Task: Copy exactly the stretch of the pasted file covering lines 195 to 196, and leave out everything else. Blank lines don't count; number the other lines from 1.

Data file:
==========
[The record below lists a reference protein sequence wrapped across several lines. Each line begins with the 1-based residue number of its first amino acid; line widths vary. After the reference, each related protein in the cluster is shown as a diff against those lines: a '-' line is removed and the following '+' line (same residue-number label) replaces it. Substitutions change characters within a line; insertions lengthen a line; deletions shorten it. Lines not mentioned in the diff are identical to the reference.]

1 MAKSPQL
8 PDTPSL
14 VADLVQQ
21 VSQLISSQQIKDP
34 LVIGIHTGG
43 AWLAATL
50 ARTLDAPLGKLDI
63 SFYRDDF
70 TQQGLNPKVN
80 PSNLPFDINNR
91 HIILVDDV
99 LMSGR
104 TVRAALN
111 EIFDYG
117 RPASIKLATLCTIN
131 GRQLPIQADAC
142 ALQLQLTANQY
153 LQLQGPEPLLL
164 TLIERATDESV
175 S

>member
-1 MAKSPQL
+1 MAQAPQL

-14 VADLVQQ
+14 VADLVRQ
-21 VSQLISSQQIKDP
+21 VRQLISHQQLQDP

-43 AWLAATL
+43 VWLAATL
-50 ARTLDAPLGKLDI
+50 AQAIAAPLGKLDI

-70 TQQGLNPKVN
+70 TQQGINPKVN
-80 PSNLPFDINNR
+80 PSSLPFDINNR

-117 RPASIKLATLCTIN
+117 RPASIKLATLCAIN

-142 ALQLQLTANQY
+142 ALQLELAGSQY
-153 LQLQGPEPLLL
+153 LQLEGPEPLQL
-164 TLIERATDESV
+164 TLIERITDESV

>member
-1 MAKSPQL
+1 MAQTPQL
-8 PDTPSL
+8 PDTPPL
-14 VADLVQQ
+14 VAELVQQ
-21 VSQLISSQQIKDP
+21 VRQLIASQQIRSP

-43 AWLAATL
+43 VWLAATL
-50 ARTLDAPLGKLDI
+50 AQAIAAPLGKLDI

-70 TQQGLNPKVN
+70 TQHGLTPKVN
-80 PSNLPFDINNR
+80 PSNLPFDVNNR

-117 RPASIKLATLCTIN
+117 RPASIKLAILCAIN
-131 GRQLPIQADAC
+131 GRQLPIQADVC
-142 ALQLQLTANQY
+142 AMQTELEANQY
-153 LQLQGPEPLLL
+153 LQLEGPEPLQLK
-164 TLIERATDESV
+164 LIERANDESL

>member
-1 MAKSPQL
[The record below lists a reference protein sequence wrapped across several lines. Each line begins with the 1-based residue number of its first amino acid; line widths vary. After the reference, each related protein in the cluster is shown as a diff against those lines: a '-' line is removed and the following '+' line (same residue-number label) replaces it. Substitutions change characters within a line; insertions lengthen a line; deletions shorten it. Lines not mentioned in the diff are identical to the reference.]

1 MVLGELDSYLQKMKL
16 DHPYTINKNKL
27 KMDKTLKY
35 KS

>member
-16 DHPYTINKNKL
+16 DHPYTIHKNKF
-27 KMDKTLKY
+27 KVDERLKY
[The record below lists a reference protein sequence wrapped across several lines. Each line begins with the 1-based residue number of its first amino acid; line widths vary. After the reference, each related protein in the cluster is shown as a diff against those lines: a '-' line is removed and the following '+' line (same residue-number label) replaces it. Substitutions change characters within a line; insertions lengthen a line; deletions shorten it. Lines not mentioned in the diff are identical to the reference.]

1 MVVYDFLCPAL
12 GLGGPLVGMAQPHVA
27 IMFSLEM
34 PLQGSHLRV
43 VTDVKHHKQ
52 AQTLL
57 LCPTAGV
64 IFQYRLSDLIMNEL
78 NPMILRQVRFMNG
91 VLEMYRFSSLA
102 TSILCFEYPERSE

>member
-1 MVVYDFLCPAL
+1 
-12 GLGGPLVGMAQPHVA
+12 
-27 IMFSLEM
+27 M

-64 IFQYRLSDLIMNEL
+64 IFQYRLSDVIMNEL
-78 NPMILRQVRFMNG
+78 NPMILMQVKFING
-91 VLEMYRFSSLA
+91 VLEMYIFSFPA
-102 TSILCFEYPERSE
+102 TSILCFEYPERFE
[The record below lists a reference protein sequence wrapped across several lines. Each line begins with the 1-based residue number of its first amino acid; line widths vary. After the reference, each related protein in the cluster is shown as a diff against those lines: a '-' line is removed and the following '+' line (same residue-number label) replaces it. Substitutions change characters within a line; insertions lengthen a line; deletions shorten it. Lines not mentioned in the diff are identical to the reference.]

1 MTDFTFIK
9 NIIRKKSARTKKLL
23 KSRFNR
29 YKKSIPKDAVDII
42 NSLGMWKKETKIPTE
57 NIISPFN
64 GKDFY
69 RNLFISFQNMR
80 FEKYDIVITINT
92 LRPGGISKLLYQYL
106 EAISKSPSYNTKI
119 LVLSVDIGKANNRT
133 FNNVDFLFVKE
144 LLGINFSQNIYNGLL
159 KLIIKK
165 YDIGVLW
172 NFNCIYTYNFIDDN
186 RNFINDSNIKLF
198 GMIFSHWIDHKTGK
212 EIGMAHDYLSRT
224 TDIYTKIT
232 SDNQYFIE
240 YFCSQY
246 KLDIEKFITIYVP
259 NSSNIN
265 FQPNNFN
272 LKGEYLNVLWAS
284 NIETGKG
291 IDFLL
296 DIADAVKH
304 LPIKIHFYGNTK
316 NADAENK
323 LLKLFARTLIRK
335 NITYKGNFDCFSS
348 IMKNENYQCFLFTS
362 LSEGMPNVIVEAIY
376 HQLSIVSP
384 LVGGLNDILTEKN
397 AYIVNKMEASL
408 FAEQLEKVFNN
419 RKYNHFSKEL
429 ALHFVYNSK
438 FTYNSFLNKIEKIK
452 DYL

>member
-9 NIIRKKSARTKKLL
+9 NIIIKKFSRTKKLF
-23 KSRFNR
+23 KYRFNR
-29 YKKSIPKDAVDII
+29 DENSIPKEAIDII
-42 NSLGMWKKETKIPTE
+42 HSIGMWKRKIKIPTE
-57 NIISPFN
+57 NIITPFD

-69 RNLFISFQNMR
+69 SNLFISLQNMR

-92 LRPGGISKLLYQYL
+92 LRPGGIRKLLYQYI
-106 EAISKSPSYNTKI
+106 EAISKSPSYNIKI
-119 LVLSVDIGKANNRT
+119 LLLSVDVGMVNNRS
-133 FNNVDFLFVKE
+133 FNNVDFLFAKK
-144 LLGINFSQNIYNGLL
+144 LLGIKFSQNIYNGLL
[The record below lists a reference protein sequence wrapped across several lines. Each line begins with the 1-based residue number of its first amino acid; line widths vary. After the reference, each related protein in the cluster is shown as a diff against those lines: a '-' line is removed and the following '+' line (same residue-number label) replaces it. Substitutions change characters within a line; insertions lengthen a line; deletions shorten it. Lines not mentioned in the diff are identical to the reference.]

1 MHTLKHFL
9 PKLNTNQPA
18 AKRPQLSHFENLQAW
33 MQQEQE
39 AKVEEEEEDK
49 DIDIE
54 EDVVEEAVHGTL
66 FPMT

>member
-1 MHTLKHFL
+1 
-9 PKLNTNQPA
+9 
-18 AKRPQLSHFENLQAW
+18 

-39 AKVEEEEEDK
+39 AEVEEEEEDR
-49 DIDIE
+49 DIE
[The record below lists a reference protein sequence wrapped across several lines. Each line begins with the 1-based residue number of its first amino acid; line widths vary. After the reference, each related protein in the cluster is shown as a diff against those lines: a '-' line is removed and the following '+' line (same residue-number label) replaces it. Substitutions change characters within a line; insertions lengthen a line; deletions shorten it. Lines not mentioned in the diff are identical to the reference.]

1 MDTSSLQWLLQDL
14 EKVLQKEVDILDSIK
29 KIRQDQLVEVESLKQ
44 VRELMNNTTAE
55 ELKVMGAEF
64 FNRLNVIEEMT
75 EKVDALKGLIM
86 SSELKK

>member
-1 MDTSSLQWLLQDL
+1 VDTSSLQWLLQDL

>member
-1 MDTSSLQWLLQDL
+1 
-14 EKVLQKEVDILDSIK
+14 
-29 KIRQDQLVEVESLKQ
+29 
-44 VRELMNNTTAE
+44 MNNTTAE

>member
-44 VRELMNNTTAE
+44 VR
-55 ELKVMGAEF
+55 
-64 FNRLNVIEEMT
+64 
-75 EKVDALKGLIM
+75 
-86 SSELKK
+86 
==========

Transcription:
-39 AKVEEEEEDK
+39 AEVEEEEEDR